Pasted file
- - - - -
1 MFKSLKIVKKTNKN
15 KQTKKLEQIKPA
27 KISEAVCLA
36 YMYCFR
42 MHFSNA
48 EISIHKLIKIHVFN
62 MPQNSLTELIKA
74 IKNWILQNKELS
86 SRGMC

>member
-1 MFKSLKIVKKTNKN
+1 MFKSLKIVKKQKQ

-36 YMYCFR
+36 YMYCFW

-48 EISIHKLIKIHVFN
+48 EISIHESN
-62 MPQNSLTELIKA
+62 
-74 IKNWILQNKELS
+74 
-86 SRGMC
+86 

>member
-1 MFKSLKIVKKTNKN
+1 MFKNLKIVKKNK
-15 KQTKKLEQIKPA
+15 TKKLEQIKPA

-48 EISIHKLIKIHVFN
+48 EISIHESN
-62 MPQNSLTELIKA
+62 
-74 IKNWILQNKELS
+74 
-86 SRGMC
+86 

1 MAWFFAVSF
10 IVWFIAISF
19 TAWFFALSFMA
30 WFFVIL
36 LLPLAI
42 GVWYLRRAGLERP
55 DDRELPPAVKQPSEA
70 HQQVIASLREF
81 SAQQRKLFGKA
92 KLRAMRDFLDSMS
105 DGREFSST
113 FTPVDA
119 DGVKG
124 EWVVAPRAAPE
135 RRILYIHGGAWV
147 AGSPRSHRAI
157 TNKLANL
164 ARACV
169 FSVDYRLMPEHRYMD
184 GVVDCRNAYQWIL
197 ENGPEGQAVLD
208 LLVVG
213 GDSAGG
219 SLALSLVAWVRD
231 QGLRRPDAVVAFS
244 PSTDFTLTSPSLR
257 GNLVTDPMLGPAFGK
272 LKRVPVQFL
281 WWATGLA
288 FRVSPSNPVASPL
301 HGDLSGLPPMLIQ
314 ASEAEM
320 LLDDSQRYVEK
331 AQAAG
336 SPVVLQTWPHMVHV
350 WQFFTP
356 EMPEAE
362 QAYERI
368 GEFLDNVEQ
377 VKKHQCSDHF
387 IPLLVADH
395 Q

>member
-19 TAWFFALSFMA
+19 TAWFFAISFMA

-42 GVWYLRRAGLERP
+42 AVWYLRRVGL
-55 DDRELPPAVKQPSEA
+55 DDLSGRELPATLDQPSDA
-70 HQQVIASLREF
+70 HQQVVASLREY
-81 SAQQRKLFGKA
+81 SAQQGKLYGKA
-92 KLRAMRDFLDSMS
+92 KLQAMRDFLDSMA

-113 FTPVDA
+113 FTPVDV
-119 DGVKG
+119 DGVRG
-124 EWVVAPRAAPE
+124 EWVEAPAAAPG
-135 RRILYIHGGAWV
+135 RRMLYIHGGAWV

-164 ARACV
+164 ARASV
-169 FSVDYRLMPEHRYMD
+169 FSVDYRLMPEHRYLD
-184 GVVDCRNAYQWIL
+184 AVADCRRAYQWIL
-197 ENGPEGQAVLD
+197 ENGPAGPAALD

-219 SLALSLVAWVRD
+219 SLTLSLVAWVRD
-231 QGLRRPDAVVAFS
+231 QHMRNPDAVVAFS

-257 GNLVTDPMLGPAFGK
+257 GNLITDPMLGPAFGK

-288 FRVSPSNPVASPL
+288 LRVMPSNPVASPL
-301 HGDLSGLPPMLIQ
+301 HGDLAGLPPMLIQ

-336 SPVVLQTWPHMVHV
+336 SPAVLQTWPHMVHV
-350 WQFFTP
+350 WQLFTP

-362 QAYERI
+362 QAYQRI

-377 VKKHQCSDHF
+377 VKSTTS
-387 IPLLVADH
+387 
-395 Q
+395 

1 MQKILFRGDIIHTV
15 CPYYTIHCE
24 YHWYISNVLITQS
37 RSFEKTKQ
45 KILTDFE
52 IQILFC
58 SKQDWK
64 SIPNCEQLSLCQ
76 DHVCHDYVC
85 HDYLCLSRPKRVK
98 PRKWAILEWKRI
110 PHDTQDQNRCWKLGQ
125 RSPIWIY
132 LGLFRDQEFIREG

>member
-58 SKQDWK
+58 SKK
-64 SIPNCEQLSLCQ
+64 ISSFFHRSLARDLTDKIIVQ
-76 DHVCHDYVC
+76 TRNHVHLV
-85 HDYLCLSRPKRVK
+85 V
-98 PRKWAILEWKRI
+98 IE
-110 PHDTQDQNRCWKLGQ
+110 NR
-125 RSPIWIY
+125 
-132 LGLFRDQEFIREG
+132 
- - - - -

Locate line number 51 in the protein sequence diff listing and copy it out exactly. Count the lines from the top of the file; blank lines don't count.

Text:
147 AGSPRSHRAI